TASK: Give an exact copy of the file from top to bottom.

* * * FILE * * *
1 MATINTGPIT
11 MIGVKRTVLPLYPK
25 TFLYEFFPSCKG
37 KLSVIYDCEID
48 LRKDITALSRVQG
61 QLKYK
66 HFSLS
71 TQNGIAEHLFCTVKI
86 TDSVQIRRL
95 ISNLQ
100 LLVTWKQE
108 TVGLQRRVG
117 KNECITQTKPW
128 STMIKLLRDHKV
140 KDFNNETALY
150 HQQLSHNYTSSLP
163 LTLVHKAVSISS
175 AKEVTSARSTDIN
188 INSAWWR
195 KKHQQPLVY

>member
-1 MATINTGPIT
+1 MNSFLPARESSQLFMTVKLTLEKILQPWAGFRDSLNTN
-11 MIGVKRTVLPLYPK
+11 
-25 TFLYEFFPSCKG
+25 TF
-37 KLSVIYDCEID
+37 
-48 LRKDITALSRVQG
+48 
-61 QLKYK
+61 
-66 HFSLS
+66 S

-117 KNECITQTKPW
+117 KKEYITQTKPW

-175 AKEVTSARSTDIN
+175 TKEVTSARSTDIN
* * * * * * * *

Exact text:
1 MATINTGPIT
11 MIGVKRTVLPLYPK
25 TFLYEFFPSCKG
37 KLSVIYDCEID
48 LRKDITALSRVQG
61 QLKYK
66 HFSLS
71 TQNGIAEHLFCTVKI
86 TDSVQIRRL
95 ISNLQ
100 LLVTWKQE
108 TVGLQRRVG
117 KNECITQTKPW
128 STMIKLLRDHKV
140 KDFNNETALY
150 HQQLSHNYTSSLP
163 LTLVHKAVSISS
175 AKEVTSARSTDIN
188 INSAWWR
195 KKHQQPLVY

>member
-1 MATINTGPIT
+1 MNSFLPARESSQLFMTVKLTLEKILQPWAGFRDSLNTN
-11 MIGVKRTVLPLYPK
+11 
-25 TFLYEFFPSCKG
+25 TF
-37 KLSVIYDCEID
+37 
-48 LRKDITALSRVQG
+48 
-61 QLKYK
+61 
-66 HFSLS
+66 S

-117 KNECITQTKPW
+117 KKEYITQTKPW

-175 AKEVTSARSTDIN
+175 TKEVTSARSTDIN